Living with a Wild God: A Nonbeliever’s Search for the Truth About Everything

Barbara Ehrenreich, Author
Barbara Ehrenreich. Twelve, $26 (240p) ISBN 978-1-4555-0176-2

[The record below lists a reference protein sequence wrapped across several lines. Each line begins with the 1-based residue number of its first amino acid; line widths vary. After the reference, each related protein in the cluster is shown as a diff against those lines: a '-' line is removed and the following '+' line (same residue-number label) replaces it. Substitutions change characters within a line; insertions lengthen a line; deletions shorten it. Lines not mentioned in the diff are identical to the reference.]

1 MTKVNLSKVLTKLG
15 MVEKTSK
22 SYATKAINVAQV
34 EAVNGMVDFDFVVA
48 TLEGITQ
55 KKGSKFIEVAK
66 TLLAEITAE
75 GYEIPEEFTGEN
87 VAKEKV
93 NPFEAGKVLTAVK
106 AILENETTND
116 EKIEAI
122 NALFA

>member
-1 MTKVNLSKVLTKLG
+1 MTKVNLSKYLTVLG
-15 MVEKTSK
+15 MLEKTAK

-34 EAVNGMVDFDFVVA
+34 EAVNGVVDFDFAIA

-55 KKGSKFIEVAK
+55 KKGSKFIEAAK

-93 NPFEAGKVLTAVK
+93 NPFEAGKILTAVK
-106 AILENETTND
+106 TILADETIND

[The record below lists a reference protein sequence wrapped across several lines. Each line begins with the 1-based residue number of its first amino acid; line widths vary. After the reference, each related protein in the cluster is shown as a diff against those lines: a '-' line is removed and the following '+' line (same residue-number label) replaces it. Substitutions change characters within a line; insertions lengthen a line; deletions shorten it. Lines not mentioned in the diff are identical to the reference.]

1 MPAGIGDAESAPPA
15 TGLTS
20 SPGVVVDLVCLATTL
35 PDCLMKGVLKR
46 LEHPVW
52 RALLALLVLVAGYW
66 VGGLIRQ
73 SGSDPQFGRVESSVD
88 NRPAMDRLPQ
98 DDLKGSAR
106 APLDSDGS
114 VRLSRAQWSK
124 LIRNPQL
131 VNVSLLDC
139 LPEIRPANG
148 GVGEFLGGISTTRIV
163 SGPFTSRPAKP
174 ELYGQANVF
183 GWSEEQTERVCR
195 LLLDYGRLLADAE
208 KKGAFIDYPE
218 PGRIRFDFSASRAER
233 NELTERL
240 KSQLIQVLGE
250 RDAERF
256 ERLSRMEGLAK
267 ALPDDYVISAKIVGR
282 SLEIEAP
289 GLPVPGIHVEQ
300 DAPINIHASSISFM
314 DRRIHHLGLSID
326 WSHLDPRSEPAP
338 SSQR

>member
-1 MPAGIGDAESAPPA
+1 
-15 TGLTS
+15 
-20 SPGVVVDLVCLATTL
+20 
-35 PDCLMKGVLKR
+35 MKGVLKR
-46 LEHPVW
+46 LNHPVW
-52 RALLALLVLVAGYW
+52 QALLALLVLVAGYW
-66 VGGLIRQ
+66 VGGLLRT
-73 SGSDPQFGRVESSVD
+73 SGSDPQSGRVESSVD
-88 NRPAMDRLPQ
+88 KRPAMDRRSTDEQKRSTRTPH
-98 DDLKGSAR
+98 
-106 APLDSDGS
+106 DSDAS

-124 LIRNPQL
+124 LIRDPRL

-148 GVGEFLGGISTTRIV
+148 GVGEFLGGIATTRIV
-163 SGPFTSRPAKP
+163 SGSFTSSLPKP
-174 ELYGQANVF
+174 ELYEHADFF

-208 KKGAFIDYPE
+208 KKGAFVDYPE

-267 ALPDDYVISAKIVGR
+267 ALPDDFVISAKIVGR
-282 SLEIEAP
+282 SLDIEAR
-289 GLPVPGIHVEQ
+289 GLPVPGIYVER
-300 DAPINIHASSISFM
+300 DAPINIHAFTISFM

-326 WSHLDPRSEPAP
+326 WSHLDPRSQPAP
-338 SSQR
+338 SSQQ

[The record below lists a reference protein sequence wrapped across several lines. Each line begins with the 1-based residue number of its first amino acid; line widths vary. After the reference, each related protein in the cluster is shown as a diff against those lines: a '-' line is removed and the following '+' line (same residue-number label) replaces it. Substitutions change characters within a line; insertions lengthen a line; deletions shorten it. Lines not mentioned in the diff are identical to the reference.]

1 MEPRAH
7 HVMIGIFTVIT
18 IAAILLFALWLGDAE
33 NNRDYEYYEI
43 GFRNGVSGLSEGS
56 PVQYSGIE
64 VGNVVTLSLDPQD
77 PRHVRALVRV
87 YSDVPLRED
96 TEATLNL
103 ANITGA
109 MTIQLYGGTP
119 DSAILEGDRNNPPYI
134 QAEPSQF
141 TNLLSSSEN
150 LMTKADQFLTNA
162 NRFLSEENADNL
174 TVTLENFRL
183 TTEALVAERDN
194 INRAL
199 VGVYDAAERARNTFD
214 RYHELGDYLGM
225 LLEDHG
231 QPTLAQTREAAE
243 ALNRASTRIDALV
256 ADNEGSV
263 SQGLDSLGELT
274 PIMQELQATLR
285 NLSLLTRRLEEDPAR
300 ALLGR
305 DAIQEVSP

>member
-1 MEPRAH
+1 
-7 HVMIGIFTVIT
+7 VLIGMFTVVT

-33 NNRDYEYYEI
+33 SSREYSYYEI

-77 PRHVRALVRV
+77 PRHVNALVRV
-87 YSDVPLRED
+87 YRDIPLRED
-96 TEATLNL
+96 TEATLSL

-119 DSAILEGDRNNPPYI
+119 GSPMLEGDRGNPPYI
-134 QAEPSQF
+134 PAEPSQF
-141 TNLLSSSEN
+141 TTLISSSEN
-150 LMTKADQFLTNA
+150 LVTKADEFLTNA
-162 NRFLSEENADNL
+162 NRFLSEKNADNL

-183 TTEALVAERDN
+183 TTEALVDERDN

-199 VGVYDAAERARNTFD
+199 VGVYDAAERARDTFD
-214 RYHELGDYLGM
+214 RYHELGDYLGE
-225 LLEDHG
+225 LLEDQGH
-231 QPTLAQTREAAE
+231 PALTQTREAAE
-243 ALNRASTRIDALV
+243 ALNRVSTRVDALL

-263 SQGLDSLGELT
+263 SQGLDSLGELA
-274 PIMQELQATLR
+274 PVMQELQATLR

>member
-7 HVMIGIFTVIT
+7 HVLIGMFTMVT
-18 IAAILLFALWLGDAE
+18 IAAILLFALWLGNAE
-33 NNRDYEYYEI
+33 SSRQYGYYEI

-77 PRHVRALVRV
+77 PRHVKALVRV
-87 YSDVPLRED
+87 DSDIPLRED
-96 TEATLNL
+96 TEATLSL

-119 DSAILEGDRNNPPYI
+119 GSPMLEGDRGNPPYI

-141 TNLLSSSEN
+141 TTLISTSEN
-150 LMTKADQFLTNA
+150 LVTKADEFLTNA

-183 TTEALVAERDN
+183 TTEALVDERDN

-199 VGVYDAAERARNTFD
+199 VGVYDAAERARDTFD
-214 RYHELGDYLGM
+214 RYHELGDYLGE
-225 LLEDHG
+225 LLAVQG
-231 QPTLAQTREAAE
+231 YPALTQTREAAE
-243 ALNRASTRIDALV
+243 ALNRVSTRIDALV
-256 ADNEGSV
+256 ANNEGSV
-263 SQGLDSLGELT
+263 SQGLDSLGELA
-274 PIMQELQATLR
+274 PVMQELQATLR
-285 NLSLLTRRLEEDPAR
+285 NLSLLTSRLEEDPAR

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Based on a notebook she started when she was 14 after a series of puzzling “dissociative” episodes that verged on the mystical, Ehrenreich, best-known for her polemics on issues of social justice (Bright-Eyed; Bait and Switch), fashions an intensely engrossing study of her early quest for “cosmic knowledge.” As a child of an upwardly mobile scientist father who had started as a copper miner in Butte, Mont., and a resentful mother of thwarted ambitions, both of whom were fierce atheists sliding into alcoholism by the mid-1950s, Ehrenreich moved constantly, eventually landing briefly in Lowell, Mass., where her first mystical experience occurred, then to Los Angeles. Smart in math and science, non-believing and obedient to her father’s instruction to ask always why, Ehrenreich was resolved not to turn out like her mother, yet she could not quite be the scientist of her father’s dreams because she was a girl; the out-of-body incidences when “the trees step[ped] out of the forest” were more exhausting than frightening, but kept goading her to delve deeper into mortality and meaning as she gained maturity as a scientist and a creature of value separate from her parents. Using her journal extracts as a point of departure, Ehrenreich returns with vigor to her youthful quest, enlisting all of her subsequent scientific training to find an explanation for what had occurred to her as a girl, yet offering only a glimmer in her wise and tolerant later years of a possibility of a “living, breathing Other.” (Apr.)
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